Mind how you go
John Stokdyk shares some ideas on mindfulness from a moment of calm insight at the recent Accountex event.
Amid the hubbub of the recent Accountex exhibition in London, 40 accountants sat quietly in a lecture room breathing deeply, contemplating the potential for mindful attention to improve their working practices.
The meditative interlude came at the end of my talk on Zen and the art of practice development and was designed to give participants a glimpse into the Buddhist concept of mindfulness by focusing on the simple act of breathing in and out.
Mindfulness is about being alert to the present moment, observing and experiencing everything as it is then rather than allowing thoughts to distract you. Mindfulness is a superb way to reduce stress and practising the technique in the longer term will help you identify and let go of habits that may have grown up around the way you react to external stimulii.
Coach Carol’s tips
1. Sit in front of a clock and watch the passing of one minute. Focus your entire attention on your breathing, and nothing else, for the full minute. Practise daily to build your mindful muscles.
2. Discover flow, the mental state in which you are fully immersed in what you are doing, and energised by that focus.
3. Deal with similar tasks in fixed slots of time.
4. Set yourself clear objectives and timescales (say 30-60 minutes) that stretch but do not strain your capabilities; employ a high degree of mindful concentration and limit your field of attention.
5. Interruption is flow’s greatest foe - switch off electronic devices so they don’t disrupt your concentration on other tasks.
6. ‘I‘m all yours’ - when dealing with other people, give them your full attention. Whether at home or work, you will be rewarded.
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Source: Carol McLachlan, Your attention please!
You can practice mindfulness when preparing a meal, taking a walk or doing a tax return, and as you become more fully aware of your actions, it should help you pay more attention to everything you do.
As Carol McLachlan explained it when setting out her prescription for mindfulness in the workplace, “Multi-tasking is so last century; improve your game by nurturing intelligent, focused attention rather than task switching.” See the box on the right for more of her tips.
Trainer Mark Walsh also included mindfulness as one of his top anti-stress techniques and advocating using it during tax season in the way that some people take cigarette breaks. His instructions show how simple it is to apply, even in three minute bursts within the workplace:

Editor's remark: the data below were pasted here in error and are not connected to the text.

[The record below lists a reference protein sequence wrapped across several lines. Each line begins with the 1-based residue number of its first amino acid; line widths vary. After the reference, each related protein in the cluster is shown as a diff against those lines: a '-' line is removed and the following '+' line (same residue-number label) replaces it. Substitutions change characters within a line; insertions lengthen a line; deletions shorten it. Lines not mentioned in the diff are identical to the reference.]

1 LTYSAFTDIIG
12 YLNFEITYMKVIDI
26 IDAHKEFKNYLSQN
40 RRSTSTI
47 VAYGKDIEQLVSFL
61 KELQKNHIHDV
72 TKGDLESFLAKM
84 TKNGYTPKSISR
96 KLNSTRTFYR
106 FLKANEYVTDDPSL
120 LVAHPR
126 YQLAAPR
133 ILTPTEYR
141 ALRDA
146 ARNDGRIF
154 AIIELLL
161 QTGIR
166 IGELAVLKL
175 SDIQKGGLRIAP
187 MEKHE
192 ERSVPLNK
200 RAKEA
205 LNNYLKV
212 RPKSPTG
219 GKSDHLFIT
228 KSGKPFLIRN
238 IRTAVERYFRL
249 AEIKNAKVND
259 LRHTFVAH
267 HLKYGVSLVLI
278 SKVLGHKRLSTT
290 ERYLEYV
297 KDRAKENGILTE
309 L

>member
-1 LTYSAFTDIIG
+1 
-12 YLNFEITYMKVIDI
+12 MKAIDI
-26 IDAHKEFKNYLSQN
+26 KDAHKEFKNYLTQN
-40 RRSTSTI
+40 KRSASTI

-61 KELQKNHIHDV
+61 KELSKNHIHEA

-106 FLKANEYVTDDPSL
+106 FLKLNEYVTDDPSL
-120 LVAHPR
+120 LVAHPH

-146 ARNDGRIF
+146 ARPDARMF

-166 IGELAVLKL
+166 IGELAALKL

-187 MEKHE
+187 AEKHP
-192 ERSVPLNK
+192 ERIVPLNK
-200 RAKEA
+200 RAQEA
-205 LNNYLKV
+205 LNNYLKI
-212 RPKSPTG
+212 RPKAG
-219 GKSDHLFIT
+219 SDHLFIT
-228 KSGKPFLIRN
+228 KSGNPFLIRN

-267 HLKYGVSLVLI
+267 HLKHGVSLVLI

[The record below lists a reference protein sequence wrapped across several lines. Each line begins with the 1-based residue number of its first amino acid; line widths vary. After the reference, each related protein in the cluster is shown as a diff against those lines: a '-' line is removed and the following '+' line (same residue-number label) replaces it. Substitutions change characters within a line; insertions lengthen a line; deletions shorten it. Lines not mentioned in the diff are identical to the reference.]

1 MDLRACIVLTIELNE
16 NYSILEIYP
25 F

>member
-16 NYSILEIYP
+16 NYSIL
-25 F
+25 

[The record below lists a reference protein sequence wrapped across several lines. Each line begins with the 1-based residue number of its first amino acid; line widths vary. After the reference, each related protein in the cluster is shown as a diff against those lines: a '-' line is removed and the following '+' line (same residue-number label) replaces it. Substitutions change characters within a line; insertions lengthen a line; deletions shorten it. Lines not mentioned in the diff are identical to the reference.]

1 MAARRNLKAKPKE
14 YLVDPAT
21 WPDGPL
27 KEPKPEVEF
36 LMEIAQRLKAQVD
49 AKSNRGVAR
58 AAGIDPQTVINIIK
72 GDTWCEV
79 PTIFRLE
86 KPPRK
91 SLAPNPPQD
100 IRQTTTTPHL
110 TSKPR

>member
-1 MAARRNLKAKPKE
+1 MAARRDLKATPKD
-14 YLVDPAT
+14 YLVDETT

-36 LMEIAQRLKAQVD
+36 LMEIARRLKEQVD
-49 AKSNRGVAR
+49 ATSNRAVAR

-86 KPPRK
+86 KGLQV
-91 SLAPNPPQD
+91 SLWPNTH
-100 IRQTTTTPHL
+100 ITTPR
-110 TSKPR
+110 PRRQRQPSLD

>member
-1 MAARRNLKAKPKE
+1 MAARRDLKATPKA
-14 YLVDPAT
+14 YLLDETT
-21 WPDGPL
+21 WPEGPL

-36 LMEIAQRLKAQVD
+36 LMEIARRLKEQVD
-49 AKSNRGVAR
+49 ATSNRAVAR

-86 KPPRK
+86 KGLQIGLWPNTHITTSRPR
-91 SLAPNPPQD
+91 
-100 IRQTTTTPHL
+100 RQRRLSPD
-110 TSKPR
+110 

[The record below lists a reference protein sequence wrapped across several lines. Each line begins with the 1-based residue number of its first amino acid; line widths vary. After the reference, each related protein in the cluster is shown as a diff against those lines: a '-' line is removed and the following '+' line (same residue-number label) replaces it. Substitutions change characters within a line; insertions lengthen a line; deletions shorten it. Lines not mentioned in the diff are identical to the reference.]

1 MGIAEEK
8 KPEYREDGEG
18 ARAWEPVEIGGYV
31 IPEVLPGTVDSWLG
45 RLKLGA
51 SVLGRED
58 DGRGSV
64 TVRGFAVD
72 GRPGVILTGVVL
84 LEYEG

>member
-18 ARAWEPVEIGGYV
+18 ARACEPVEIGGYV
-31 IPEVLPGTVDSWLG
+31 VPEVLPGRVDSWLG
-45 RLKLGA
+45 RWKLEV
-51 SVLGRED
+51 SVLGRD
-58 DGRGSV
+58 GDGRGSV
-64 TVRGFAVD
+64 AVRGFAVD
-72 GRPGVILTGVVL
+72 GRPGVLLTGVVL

“To experience mindfulness and reduce your stress, simply bring your attention to your senses. Notice your breathing. Whatever it's doing is fine: watch it go in and out. Feel the sensations of your body - yourself on your chair, the feeling of your clothes, your feet on the floor. If your mind wanders (this is what minds do) simply come back to the present moment. Repeat for three minutes.”
Other ideas to extend your mindfulness practice include:
Centring - Sit in an upright yet relaxed position with your feet flat on the floor. Expand your awareness above and below, left and right, and front and back, balancing your posture. Put your hand on your stomach just below your belly button and breathe slowly and deeply so your hand moves out as you breathe in. Breathe in through the nose and out through the mouth. Put your concentration in the point just below your navel as you breathe. Repeat.
Tense and relax - Tense your stomach muscles, shoulders, fists, eyes, jaw, and all the other muscles of your body while holding your breath. Release and relax.
As you get more adept at being in the moment, you can then apply the principles of mindfulness to your daily work activities. Walsh advocates cutting out interruptions wherever possible - for example by only checking your email twice a day - and argues that learning to do one thing at a time with complete focus make you more efficient.
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AccountingWEB’s Head of Insight has been with the site since 1999 and likes to spend his time studying accountants’ technology habits. When not nerding out, you can find him exploring obscure indie music and searching for the perfect organic sourdough loaf from his base in Brighton, UK.